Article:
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I have DXO  and I have found it does an excellant job as a RAW converter with Sony Alpha 900 files. I use it as a converter,  even if some of my lenses are not supported. I am planning to upgrade from V 5.xx to 6.0. I note they added support for the Sony 28mm f2.8 lens, which I have. However a boat load of vintage Minolta, and 2nd party (Sigma, Tamron, et al) lenses that I have are not supported. I went to PTLens' site and they DO support almost everything in my arsenal. My question: If I convert a non supported lens file in DXO, can I then follow up and process in PTLens to  remove distortion, CA, vignetting? Some of my favorite lens, e.g. the Minolta 20mm is NOT supported in DXO, and the "Mostache" (SP??) distortion restricts the kind of subject matter I use it for. I would love to convert the 20mm files in DXO, then remove the horizon distortion in PTLens.
Thanks in advance.
Dave G.
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Misirlou
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« Reply #11 on: November 30, 2009, 05:16:49 PM »
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Quote from: Dave Gurtcheff
I have DXO  and I have found it does an excellant job as a RAW converter with Sony Alpha 900 files. I use it as a converter,  even if some of my lenses are not supported. I am planning to upgrade from V 5.xx to 6.0. I note they added support for the Sony 28mm f2.8 lens, which I have. However a boat load of vintage Minolta, and 2nd party (Sigma, Tamron, et al) lenses that I have are not supported. I went to PTLens' site and they DO support almost everything in my arsenal. My question: If I convert a non supported lens file in DXO, can I then follow up and process in PTLens to  remove distortion, CA, vignetting? Some of my favorite lens, e.g. the Minolta 20mm is NOT supported in DXO, and the "Mostache" (SP??) distortion restricts the kind of subject matter I use it for. I would love to convert the 20mm files in DXO, then remove the horizon distortion in PTLens.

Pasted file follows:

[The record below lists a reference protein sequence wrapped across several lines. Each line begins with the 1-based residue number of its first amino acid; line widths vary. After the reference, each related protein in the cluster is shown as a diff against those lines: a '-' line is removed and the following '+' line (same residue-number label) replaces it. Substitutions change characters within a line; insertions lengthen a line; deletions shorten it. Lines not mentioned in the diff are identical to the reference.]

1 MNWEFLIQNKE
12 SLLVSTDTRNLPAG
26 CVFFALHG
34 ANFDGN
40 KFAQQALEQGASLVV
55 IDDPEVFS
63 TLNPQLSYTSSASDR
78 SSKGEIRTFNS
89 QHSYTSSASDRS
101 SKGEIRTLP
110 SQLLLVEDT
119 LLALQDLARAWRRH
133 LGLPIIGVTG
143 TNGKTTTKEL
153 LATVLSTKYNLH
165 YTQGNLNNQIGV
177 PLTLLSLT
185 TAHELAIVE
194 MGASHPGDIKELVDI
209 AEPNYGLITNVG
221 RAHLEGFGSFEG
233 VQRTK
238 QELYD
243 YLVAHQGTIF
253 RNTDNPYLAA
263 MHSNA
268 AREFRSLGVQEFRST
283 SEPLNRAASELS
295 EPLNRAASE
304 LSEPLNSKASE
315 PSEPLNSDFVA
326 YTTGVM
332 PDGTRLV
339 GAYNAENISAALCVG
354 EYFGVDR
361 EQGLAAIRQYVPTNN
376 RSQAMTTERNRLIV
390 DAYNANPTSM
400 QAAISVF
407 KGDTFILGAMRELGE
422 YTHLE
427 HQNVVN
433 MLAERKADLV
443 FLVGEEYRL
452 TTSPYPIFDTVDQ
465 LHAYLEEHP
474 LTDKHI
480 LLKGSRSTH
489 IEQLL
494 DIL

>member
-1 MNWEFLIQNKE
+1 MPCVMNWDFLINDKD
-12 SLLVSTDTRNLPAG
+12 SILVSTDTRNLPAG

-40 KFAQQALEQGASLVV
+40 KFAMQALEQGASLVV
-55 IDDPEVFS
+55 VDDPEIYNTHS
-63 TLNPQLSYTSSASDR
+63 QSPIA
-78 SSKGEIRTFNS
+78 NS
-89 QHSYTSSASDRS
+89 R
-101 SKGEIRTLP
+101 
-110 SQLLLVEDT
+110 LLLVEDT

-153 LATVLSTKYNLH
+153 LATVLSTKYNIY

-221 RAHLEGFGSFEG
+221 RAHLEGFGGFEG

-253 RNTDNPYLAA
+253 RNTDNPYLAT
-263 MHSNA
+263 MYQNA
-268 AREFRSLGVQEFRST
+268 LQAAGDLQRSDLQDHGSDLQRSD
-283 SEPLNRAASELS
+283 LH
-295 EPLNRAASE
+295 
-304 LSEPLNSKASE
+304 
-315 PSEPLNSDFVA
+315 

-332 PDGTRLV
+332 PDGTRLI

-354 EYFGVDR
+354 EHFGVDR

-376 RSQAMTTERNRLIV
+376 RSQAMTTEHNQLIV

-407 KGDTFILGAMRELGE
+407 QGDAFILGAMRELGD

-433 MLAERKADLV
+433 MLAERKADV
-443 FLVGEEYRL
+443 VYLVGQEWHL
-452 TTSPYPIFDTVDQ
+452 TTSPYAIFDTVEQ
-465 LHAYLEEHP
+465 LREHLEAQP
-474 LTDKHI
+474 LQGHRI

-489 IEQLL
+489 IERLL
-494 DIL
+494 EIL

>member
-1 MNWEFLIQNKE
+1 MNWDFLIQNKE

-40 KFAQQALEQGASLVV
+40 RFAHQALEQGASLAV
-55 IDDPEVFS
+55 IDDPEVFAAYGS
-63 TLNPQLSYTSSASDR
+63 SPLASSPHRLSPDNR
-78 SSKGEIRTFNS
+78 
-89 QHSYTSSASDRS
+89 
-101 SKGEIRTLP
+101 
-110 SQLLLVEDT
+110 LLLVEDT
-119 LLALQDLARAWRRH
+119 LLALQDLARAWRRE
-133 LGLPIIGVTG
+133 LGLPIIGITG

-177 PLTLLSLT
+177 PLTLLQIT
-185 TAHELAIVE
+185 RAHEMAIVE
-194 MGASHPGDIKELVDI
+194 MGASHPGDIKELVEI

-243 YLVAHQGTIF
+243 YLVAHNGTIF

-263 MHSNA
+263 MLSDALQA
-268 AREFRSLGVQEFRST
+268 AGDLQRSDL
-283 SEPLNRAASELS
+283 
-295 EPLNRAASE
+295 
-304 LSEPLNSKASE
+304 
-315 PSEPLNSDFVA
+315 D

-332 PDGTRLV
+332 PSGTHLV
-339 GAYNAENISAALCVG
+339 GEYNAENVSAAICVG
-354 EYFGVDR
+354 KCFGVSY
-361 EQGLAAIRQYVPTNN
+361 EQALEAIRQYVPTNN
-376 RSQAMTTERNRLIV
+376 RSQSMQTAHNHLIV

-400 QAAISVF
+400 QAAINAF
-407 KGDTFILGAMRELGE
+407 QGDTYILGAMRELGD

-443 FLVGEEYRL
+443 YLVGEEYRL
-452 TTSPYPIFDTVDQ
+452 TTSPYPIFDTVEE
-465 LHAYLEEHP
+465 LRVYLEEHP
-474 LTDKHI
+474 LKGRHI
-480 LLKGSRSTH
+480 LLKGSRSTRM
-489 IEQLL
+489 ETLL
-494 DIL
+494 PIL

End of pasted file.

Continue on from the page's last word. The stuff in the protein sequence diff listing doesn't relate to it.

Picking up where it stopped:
Thanks in advance.
Dave G.
www.modernpictorials.com

I don't see why you couldn't do that. But it would be easy enough to check for yourself. Just download the free 30 day trial version and do some experimenting. If you like it, you can pay for a new license code online, and just enter it into the registration box to keep that same installation running forever.

You can also manually correct distortion, CA and vignetting in DxO, even for any lenses they don't support with their own module (New feature in 6.0). If those manual corrections work consistently for you, you could save them out as presets to use with those lenses in the future. Wouldn't work as automatically as PTlens, but it would be fine for simple corrections such as barrel or pincushion distortion. Complex "mustache" distortion would require you to go to PTlens though, since the manual lens controls in DxO are relatively primitive.
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Dave Gurtcheff
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« Reply #12 on: November 30, 2009, 05:35:54 PM »
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Quote from: Misirlou
I don't see why you couldn't do that. But it would be easy enough to check for yourself. Just download the free 30 day trial version and do some experimenting. If you like it, you can pay for a new license code online, and just enter it into the registration box to keep that same installation running forever.

You can also manually correct distortion, CA and vignetting in DxO, even for any lenses they don't support with their own module (New feature in 6.0). If those manual corrections work consistently for you, you could save them out as presets to use with those lenses in the future. Wouldn't work as automatically as PTlens, but it would be fine for simple corrections such as barrel or pincushion distortion. Complex "mustache" distortion would require you to go to PTlens though, since the manual lens controls in DxO are relatively primitive.

Thanks. We are away from home visiting family; when I return home Wednesday, I will  down load the trial version, and try it.
Regards and thanks again.  
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armand
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« Reply #13 on: December 01, 2009, 09:08:52 PM »
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I did upgrade also from 5.3.5 and the interface is better. Also the interface seems a little faster. However there are stability issues with version 6 on my laptop (Lenovo T400, P8700 2.53, 6GB RAM). It crashes frequently especially if I try to process more images at once (more 6-8). It seems stable though if I set to use only one core (instead of 2 by default) and since I use Win 7 Prof 64 instead of Vista 64 Business. I guess it wants the entire computers for itself and doesn't like to share when it's set on 2 cores.
I didn't test it yet on my quad desktop with XP Prof 32, I will wait until I get a new monitor and calibrate before I start processing more pictures.